emphatic melody of ‘Plans’. While the album was launched at a sold-out Edinburgh show and was highly commended on its release, the band were left despondent when they missed out on T-Break this April while their contemporaries, such as Fatherson, pushed ahead. However, only a few months later the Dunfermline sextet were handpicked to open the Main Stage at Rockness and have powered on to share bills

with Bwani Junction, Fatherson and Frightened Rabbit. Although for some of our readers, People, Places, Maps will be far from new, it appears it’s only now that the power of The Distance Tricked Us is catching up with the band. Now a second album is required to see just how far they have travelled. One thing is for sure; The Journal will be sprawled out in the backseat with a sleeping bag and a smile the full way.


The Journal Wednesday 10 October 2012

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A&E / 19

FASHION » DESIGNER SPOTLIGHT

Rosie Sugden Cashmere gets revamped in the A/W 2012 collection from knitwear designer Rosie Sugden

Laurie Goodman Arts & Entertainment editor

Cashmere

doesn’t

exactly

ring the most liberal of bells: Think tourists mulling over musty scarves on the Royal Mile at Edinburgh Woollen Mill. Think Monarch of the Glen. Think money - and lots of it. Now, a small but mighty line of accessories arrives from knitwear designer Rosie Sugden that subverts conceptions about the role of luxury materials: perhaps they aren’t always merely hedonistic. Perhaps they are not only ‘sustainable investments’, but also relevant to a younger audience. Longevity is on the agenda here, Sugden explains: “I don’t believe in the ‘throw away’ clothing mentality. I think investing in a well designed, good quality piece that lasts much longer is a much better investment, and if you look after cashmere prop-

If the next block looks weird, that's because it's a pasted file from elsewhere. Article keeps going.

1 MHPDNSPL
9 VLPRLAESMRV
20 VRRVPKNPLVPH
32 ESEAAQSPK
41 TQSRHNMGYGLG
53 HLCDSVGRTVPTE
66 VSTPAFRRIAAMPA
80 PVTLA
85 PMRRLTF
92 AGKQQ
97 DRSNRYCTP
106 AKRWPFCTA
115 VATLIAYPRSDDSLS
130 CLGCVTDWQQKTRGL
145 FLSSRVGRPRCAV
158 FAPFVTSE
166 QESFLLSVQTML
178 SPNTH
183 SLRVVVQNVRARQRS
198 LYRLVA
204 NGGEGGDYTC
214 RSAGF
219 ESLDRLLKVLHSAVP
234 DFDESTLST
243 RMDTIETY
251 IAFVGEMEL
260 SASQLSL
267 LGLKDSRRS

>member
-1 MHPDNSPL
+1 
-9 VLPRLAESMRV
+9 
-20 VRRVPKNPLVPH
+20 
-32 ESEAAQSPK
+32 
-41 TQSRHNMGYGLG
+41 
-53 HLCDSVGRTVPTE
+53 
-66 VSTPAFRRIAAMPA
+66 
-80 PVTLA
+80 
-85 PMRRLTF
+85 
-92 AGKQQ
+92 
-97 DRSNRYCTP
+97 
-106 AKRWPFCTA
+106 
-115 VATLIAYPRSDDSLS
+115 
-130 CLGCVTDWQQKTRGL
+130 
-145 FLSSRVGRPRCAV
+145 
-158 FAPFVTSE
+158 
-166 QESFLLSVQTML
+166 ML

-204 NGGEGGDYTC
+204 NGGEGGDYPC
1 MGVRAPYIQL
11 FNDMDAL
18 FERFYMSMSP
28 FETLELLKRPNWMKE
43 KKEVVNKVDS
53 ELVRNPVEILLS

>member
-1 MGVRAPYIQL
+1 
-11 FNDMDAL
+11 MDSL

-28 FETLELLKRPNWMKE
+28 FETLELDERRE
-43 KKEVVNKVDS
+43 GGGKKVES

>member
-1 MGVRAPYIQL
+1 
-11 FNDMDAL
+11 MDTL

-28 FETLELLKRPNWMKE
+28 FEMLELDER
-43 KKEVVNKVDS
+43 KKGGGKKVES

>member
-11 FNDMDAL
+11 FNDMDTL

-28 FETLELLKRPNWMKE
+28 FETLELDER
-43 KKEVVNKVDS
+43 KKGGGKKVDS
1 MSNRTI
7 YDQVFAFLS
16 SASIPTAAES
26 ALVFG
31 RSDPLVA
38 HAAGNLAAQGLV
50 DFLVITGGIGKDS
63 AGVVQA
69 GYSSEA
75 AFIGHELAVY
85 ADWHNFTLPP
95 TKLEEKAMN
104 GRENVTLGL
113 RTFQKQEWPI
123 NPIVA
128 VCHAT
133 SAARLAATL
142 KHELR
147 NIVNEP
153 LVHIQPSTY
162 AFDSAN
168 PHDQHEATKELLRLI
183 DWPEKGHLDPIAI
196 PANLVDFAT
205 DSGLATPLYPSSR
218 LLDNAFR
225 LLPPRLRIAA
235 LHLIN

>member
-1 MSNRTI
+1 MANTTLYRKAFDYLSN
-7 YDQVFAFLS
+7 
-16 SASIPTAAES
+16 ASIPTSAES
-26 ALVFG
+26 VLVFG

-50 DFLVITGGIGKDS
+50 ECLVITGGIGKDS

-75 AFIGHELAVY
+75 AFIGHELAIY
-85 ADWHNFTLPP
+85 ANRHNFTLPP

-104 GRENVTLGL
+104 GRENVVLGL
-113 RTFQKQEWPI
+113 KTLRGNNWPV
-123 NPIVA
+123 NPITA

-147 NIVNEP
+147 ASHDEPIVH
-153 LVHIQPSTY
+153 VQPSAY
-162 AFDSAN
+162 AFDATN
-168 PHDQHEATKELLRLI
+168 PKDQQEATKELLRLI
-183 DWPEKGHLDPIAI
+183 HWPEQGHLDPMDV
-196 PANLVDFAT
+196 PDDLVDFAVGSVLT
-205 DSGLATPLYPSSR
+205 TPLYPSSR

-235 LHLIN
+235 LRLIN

erly it will last you a lifetime.” Sugden launched her own label in 2011, and despite being based in the small town of Melrose her line is making waves outside the borders. As well as being featured in ’s October issue last month, Vogue’s Sugden’s collection is now being sold in Matches and Liberty’s of London, as well as Henri Bendel in New York. Consisting of plush kneehighs, Norwegian mittens and bobble hats, Sugden gives the material a refreshing face in a sorbet of fluoro orange and pink. The tactile nature of the collection is remarkable, and you can’t help but want to touch these products: put a Rosie Sugden mitten to your face and you will be transported to a world of marshmallows and duck down. The autumn/winter 2012 collection is not only innovative in its use of colour, but also in form. One of the line’s consistent best sellers is the knitted turban, available in a selection of colours each season. Sugden commented on their popularity: “Last Christmas we sold out and this year they have really taken off - I can’t make enough of them!” Sugden is broad when discussing her inspiration sources, however

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she does cite painters Denis Bowen and Cy Twombly as integral to developing her aesthetic. Interest in Twombly is particularly revealing: not only did he have an enduring concern with the surrounding landscape, but also with use of natural materials. With that said Sugden is somewhat of a cashmere connoisseur. Whilst all products are made from 2-ply woolen spun Scottish yarn, the original fibre is sourced from the upper grasslands of Alashan in Inner Mongolia. This comes from

Books agenda

a lifetime of exposure to the semantics of the textile industry. “My Father in particular has always worked in textiles and when I was little he used to pick me up from school and take me round the factory with him. I loved the smell of the dye house, the noise in the weaving shed

and seeing all the raw fibre going through the processes and coming out the end as a beautiful woven rug, or knitted jumper.” Heritage is clearly of great concern to the designer - one of her other best sellers being the tartan intarsia beanie and scarf. Prices are potentially disturbing to the standard student client: £95 for a bobble hat, £50 for mittens, and so on. However, these are quality, classic products that will outlast the high-end price tag and Sugden’s line brings something fresh to the formerly fusty market of cashmere.